Texte anglais à traduire :
The blood glucose can be raised to normal within minutes with 15-20 grams of carbohydrate. It can be taken as food or drink if the person is conscious and able to swallow. This amount of carbohydrate is contained in about 3-4 ounces (100-120 ml) of orange, apple, or grape juice, about 4-5 ounces (120-150 ml) of regular (non-diet) soda), about one slice of bread, about 4 crackers, or about 1 serving of most starchy foods. Starch is quickly digested to glucose, but adding fat or protein retards digestion. Symptoms should begin to improve within 5 minutes, though full recovery may take 10-20 minutes. Overeating does not speed recovery and will simply produce hyperglycemia afterwards.
If a person is suffering such severe effects of hypoglycemia that they cannot (due to combativeness) or should not (due to seizures or unconsciousness) be given anything by mouth, glucose can be given by intravenous infusion or the blood glucose can be rapidly raised by an injection of glucagon. Glucose is available for intravenous infusion in various concentrations. The highest is 50% dextrose (about 18 grams of glucose in 40 ml of fluid), but this should be given carefully as it is damaging to tissue if the infusion leaks from the vein.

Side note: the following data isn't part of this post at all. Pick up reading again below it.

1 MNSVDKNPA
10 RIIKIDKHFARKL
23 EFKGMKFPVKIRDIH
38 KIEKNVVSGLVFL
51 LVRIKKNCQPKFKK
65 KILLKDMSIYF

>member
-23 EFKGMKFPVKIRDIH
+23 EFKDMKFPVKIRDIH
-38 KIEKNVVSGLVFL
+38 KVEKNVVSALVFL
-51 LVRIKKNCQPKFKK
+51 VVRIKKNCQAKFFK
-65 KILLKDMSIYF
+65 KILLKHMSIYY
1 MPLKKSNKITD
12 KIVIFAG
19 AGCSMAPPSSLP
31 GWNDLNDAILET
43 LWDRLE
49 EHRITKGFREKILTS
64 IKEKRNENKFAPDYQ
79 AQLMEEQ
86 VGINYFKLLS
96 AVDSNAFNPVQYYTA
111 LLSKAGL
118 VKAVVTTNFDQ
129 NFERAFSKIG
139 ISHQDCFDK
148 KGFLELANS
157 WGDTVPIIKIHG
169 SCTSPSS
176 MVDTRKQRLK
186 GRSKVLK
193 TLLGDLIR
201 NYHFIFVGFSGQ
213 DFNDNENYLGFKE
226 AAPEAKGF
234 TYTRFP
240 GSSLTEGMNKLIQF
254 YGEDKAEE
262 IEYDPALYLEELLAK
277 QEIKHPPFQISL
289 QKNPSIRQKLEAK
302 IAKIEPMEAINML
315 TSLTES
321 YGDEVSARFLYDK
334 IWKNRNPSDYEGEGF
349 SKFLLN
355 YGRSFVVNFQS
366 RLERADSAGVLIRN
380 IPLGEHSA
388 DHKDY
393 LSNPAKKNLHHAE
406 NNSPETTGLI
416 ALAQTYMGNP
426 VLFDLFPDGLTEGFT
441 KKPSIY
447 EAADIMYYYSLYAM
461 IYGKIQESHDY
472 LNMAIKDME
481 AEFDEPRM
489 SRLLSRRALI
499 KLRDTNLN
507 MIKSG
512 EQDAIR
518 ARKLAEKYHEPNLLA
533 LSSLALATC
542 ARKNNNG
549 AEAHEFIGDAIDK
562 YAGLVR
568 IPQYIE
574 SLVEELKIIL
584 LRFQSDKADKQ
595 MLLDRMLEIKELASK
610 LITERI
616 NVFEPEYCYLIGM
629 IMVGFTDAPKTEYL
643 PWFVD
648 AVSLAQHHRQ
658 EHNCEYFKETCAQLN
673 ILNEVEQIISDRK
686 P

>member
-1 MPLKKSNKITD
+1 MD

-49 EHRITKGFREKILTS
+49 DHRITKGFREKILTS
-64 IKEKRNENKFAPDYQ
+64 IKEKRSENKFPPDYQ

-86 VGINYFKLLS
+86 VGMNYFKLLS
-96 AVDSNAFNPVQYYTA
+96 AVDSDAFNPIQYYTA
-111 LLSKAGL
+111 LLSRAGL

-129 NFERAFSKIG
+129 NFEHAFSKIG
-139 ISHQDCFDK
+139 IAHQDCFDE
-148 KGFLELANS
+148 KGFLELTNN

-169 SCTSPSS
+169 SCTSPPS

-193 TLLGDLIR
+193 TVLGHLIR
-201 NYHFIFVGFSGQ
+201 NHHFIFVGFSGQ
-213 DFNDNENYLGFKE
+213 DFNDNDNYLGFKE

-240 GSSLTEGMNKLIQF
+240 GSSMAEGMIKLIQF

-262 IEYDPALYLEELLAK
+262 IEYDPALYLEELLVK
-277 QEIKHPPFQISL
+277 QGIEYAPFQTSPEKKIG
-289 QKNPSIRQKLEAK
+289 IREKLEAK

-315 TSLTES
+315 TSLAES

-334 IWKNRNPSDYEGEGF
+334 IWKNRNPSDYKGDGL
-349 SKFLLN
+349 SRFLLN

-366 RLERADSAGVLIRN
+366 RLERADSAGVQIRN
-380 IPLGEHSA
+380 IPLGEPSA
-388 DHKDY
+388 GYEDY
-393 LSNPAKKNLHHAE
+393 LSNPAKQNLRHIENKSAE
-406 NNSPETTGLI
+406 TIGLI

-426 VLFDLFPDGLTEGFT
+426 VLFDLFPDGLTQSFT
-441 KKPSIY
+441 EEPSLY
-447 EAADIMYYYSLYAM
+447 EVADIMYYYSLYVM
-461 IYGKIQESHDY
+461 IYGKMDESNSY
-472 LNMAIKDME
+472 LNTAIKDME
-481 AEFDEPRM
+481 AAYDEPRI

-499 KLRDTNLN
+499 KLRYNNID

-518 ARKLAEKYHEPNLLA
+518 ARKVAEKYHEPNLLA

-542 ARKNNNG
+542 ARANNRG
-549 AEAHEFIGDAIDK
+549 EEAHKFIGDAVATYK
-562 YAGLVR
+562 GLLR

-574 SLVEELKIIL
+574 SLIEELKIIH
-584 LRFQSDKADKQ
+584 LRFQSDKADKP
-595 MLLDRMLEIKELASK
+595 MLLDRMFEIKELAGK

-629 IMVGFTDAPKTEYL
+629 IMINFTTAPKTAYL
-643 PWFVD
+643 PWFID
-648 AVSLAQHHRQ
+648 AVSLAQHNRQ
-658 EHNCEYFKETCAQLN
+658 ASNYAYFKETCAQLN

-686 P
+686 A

Glucagon is a hormone that rapidly counters the metabolic effects of insulin in the liver, causing glycogenolysis and release of glucose into the blood. It can raise the glucose by 30-100 mg/dl within minutes in any form of hypoglycemia caused by insulin excess (including all types of diabetic hypoglycemia). It comes in tiny vials containing 1 mg, which is a standard adult dose. The glucagon in the vial is a lyophilized pellet, which must be reconstituted with 1 ml of sterile water, included in the "kit". In the widely used Lilly Emergency Kit, the water is contained in a syringe with a large needle for intramuscular injection and must be injected into the vial with the pellet of glucagon before being injected. Glucagon works if given subcutaneously, but absorption and recovery are faster if it is injected deep into a muscle (usually the middle of the outside of the thigh). It has an even more rapid effect when given intravenously but this is rarely practicable. Side effects of glucagon can include nausea and headache, but these can also occur after severe hypoglycemia even when glucagon is not used. There are no serious risks to glucagon use, and it can usually produce a faster recovery than calling for paramedics and waiting for them to start an intravenous line to give dextrose.